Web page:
The Rwandan Genocide

By: Connor Kwiat, Joe Stover, Drew Ronski

Causes and consequences

The Rwandan Genocide was sparked by the death of the Rwandan President Juvenal Habyarimana, a Hutu, when his plane was shot down above Kigali airport on April 6th, 1994. Everyone on board was killed. The government forces and Presidential Guard were fighting fugitives who fled Rwanda, while the citizens of Rwanda were trying to flee. The death toll for this genocide ranged from about 500,000 people to a 1,000,000. About 70% of the Rwandan population was killed after the RPF ended the civil war that was against government forces. As for the tribes, 500,000 Tutsi people were killed and villages across Rwanda were totally demolished. Another effect was that a new president was elected and the dictatorship that lasted for hundreds of years in Rwanda finally ended. The country was on the brink of an economic collapse after the genocide ended. All the farms and crops that roamed the country were either burned or destroyed. There were no workers to start a reconstruction of their country, since the population decreased over 70%. Rwanda is still dealing with rebels and other countries that are mad at them.

Eyewitness testimony

Rwanda has been called the tropical Switzerland in the heart of Africa for many years now. It is about a third of the size of Belgium. Most of the Rwandan population belong to the Hutu ethnic group, which are traditionally crop-growers. A long time ago the Rwandan people attracted the tutsis people which were mainly herdsmen. Together they have shared their nationality, many of the same cultures and the same languages. In years to come the tutsis people became landowners and the hutu people began to work for them on their properties. On April 6th 1994 a plane carrying Rwanda’s president was shot down, it was thought to be a work of an extremist (An extremist is a person who holds extreme or fanatical political or religious views, especially one who resorts to or advocates extreme action). This was all it took for the Hutus people to get to a final solution of the crash. The tutsis people were accused of shooting down the plane. The Hutu people heard of this accusing by word of mouth and by radio, and they were told to wipe out the tutsis people. First before the tutsis people were killed, the hutu people who were anti-tutsis should be killed along with their wife and husband.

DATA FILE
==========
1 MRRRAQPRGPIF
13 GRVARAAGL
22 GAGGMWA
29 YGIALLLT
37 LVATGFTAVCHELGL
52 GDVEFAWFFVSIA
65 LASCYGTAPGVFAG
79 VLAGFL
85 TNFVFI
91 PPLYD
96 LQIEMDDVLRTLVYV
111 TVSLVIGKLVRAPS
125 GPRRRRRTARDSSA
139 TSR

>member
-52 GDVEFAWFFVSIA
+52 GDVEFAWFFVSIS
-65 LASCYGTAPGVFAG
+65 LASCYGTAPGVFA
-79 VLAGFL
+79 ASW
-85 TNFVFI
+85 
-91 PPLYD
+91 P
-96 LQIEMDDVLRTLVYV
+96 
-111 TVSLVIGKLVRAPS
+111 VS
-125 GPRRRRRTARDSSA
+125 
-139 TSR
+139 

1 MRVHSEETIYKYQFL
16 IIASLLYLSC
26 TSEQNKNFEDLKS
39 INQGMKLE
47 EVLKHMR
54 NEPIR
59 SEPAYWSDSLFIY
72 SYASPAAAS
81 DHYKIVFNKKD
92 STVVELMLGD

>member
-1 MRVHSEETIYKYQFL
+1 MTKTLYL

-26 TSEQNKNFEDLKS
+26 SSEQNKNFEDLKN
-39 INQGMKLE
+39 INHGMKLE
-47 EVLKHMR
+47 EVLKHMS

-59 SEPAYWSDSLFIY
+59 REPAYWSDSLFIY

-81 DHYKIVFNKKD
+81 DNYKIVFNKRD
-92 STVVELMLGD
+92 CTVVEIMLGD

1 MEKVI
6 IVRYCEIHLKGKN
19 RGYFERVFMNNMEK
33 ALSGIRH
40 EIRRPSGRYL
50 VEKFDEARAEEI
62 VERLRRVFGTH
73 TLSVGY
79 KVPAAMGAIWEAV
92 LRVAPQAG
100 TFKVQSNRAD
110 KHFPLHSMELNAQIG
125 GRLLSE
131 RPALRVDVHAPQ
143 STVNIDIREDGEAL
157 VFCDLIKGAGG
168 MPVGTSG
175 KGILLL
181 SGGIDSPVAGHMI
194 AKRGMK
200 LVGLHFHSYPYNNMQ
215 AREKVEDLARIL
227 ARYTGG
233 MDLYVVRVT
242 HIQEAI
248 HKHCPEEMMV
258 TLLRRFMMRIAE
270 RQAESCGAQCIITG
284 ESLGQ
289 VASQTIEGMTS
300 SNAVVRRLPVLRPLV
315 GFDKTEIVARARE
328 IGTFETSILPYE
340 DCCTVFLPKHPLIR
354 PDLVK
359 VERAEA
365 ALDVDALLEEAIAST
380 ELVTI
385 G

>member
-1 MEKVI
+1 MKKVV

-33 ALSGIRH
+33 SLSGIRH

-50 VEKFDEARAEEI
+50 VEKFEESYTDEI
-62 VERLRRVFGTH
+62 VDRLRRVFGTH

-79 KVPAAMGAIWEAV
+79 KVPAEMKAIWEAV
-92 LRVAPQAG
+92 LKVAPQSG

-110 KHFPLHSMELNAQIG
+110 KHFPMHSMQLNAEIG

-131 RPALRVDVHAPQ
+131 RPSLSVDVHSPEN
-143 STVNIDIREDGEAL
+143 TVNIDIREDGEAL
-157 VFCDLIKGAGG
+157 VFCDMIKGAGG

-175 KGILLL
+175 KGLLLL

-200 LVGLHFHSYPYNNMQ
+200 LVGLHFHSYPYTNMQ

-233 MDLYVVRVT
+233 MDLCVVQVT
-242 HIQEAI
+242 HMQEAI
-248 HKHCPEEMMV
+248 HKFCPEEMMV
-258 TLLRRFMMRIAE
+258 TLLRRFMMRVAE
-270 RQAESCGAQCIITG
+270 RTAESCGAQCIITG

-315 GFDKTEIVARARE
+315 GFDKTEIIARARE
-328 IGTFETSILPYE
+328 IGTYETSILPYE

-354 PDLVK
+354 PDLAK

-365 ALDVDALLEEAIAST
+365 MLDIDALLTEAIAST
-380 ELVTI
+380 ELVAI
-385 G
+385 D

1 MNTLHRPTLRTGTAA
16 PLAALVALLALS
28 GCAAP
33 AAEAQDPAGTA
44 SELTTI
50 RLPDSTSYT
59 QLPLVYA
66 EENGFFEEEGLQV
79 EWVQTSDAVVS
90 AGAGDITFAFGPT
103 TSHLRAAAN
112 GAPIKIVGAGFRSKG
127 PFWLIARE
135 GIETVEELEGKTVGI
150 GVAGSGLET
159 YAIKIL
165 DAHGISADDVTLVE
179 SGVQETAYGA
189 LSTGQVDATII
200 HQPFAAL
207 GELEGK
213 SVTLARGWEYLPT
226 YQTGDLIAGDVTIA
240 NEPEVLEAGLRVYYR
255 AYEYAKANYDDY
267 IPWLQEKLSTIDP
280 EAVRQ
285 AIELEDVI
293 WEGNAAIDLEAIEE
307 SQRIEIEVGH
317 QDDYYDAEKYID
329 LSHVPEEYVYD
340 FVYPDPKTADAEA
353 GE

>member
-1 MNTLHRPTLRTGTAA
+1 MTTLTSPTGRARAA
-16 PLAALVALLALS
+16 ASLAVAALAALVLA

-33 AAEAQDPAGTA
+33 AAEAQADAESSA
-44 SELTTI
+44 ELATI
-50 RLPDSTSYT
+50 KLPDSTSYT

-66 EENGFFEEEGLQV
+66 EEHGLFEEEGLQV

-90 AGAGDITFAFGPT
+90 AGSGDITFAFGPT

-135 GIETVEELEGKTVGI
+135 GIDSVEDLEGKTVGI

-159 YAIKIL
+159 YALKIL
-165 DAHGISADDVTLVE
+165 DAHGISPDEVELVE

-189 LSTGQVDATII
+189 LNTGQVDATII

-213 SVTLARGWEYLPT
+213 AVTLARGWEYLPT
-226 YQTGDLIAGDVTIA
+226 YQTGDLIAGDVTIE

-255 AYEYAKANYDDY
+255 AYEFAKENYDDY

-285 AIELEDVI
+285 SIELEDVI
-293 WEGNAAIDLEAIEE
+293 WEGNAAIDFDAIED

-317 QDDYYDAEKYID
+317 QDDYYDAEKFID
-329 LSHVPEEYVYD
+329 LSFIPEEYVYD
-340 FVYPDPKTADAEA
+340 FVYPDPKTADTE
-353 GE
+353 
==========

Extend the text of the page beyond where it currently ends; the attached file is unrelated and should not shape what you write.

Rwanda Genocide 1994

How the United States responded to the incident.

President Bill Clinton’s administration knew Rwanda was being engulfed by Genocide in april 1994, but buried the information on the matter. This is according to the classified documents made available for the first time. Senior officials privately used the word Genocide within 16 days of the start of the killings, but chose not to do so publicly because the president had already decided to not intervene.

Jacqueline Murekatete survivor of the genocide living in the United States

Jacqueline Murekatete was only nine years old then. She survived because she was in another village visiting her grandmother. From there, she sought refuge in an Italian missionary. Her journey ended in the United States, where an uncle adopted her. Over the years, she has shared her story to educate people about crimes of genocide and mass atrocities. In her opinion, genocide is the greatest crime that a human being could commit against another. It just says that she lives in America now and nothing in specific.


Three actions to prevent the genocide from happening again

Preventing mass atrocities requires political will first and and foremost. We must speak up and demand that government leaders make the right choices to prevent and stop atrocities.Perpetrators of genocide and mass atrocities cannot succeed without the support of other governments and corporations. We follow the money and apply public pressure to shame and stop companies and governments that finance mass violence. We call to account any nation that would welcome or reward a perpetrator of mass atrocity. In April 2012, president Barack Obama announced a series of actions to ensure the United States is better able to prevent and respond to genocide and mass atrocities. The landmark announcement came after years of pressure from activists and organizations working to ensure that the United states’ failure to adequately respond to past to atrocities will not be repeated.